|Elevation||505 m (1,657 ft)|
|Prominence||c. 120 m (394 ft)|
|Parent peak||Shining Tor|
|Parent range||Peak District|
|Topo map||OS Landranger 119110|
The Roaches (from the French les roches - the rocks) is a prominent rocky ridge above Leek and Tittesworth Reservoir in the Peak District of England. The ridge with its rock formations rises steeply to 505 m (1,657 ft).
The Roaches Estate which includes Hen Cloud was purchased by the Peak District National Park Authority in the 1980s to safeguard the area from adverse development. From May 2013 Staffordshire Wildlife Trust took on the management of the Roaches Estate.
The Roaches are the most prominent part of a curving ridge which extends for several miles from Hen Cloud in the south to Back Forest and Hangingstone in the northwest. At the top there is a small pool called Doxey Pool that is, according to legend, inhabited by a water spirit. Nearby are the broad hills of Gun and Morridge.
The Roaches, Hen Cloud and Ramshaw Rocks are formed from a thick bed of coarse sandstone ('gritstone') of Namurian age, a subdivision of the NW European Carboniferous system from ca 315 to 326.4 Ma, which occurs widely across the Peak District and takes its name, the Roaches Grit, from this location. The nearby Five Clouds are formed from a thinner bed of similar sandstone known as the Five Clouds Sandstone. These sandstones originated as delta sands dropped by major rivers draining a mountainous landmass to the north. The sandstone beds of both The Roaches and Hen Cloud dip moderately steeply to the east into the north–south-aligned syncline known as the Goyt Trough. The same beds at Ramshaw Rocks dip steeply to the northwest into the syncline. The southern end of the Roaches is defined by the presence of an east–west fault that runs through the col separating the Roaches from Hen Cloud.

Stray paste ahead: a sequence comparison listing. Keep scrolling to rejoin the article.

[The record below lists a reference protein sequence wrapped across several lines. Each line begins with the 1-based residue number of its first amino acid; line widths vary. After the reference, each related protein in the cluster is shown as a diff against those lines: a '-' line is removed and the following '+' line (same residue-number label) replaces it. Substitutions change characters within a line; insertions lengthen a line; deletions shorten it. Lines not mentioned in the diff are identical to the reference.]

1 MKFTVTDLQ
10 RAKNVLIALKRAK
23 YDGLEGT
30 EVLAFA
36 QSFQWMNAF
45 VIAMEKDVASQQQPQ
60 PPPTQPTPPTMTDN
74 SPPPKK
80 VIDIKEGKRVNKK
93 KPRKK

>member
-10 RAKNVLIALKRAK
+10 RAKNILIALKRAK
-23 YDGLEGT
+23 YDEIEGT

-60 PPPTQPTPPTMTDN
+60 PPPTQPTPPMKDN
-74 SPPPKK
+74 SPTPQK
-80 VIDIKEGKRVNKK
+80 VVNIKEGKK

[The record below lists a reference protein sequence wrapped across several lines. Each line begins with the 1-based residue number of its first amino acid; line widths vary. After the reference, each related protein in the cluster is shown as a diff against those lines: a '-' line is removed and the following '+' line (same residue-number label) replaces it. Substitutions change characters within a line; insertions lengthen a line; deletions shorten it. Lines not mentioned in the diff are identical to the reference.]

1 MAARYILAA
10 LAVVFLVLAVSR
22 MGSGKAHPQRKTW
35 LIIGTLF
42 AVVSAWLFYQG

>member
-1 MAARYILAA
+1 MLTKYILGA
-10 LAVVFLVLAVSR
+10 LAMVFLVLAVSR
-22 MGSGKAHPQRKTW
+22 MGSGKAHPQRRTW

Doxey Pool (sometimes spelt Docksey) is a small pond, measuring about 15 by 10 metres (49 by 33 ft), by the top path of The Roaches at grid reference  Legend has it that this pool is inhabited by a mermaid called Jenny Greenteeth known as the blue nymph. The legend says that she fell in the pool on a foggy day whilst walking along the top of the Roaches, and ever since has been enticing unsuspecting victims down to the pool and to their watery grave..
The Winking Man
The Winking Man Rock formation is part of the Ramshaw Rocks section of The Roaches. 'Winky' as it is also known can be seen from the Leek–Buxton road (A53) about 5 miles outside Leek. It looks like a face sticking out of the hillside, and as you travel past in a car towards Buxton the 'eye' appears to wink, as a pinnacle of rock passes behind the face as a consequence of parallax.
- Kent, Jeff, Staffordshire's 1,000-Foot Peaks, Witan Books, 2013, ISBN 978-0-9927505-0-3.
- British Geological Survey 1:50,000 map sheet 111 'Buxton' & associated memoir
- Tozer, James (2009-07-09). "Return of the wallabies: Pictures prove that Aussie marsupials are still hopping around Peak District after fears they had died out". Daily Mail. Retrieved 2009-10-17.
- "The Roaches". BBC Countryfile. Retrieved 2009-10-17.
- Lester, Paula. "Mow your grass with a wallaby". Country Life. Retrieved 2009-10-17.
- "Peregrines breed successfully at the Roaches". BMC. 10 July 2008. Retrieved 21 October 2011.
- OL24 White Peak area (Map). 1:25000. Explorer. Ordnance Survey.
- Smith, Roly; Andrew Bibby (2005). Peak District: Northern and Western Moors. Frances Lincoln. p. 137. ISBN 978-0-7112-2499-5.
- The Roaches Website
- A page partly about the Roaches - from a website about the town of Leek, Staffordshire and the Staffordshire Moorlands
- another page about the Roaches from a different website about the Peak District
- Computer generated summit panorama The Roaches index